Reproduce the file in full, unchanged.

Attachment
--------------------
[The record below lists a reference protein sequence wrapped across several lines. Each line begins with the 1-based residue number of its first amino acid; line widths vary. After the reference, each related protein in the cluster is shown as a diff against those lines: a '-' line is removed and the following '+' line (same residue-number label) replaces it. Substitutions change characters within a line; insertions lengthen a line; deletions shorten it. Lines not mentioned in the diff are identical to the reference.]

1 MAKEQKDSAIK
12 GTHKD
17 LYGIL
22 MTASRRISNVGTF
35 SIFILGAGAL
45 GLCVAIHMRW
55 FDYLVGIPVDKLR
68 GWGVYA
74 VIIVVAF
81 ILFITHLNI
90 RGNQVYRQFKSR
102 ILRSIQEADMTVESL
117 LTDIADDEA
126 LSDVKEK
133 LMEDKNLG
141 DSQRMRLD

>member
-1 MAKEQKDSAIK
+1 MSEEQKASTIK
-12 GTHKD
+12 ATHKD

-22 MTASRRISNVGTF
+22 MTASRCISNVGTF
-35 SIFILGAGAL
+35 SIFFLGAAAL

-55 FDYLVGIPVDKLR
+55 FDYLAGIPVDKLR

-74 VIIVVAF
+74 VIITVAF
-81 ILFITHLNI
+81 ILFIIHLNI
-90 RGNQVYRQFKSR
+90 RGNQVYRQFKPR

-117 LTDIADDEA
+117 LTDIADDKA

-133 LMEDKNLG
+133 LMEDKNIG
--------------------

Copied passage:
[The record below lists a reference protein sequence wrapped across several lines. Each line begins with the 1-based residue number of its first amino acid; line widths vary. After the reference, each related protein in the cluster is shown as a diff against those lines: a '-' line is removed and the following '+' line (same residue-number label) replaces it. Substitutions change characters within a line; insertions lengthen a line; deletions shorten it. Lines not mentioned in the diff are identical to the reference.]

1 MAKEQKDSAIK
12 GTHKD
17 LYGIL
22 MTASRRISNVGTF
35 SIFILGAGAL
45 GLCVAIHMRW
55 FDYLVGIPVDKLR
68 GWGVYA
74 VIIVVAF
81 ILFITHLNI
90 RGNQVYRQFKSR
102 ILRSIQEADMTVESL
117 LTDIADDEA
126 LSDVKEK
133 LMEDKNLG
141 DSQRMRLD

>member
-1 MAKEQKDSAIK
+1 MSEEQKASTIK
-12 GTHKD
+12 ATHKD

-22 MTASRRISNVGTF
+22 MTASRCISNVGTF
-35 SIFILGAGAL
+35 SIFFLGAAAL

-55 FDYLVGIPVDKLR
+55 FDYLAGIPVDKLR

-74 VIIVVAF
+74 VIITVAF
-81 ILFITHLNI
+81 ILFIIHLNI
-90 RGNQVYRQFKSR
+90 RGNQVYRQFKPR

-117 LTDIADDEA
+117 LTDIADDKA

-133 LMEDKNLG
+133 LMEDKNIG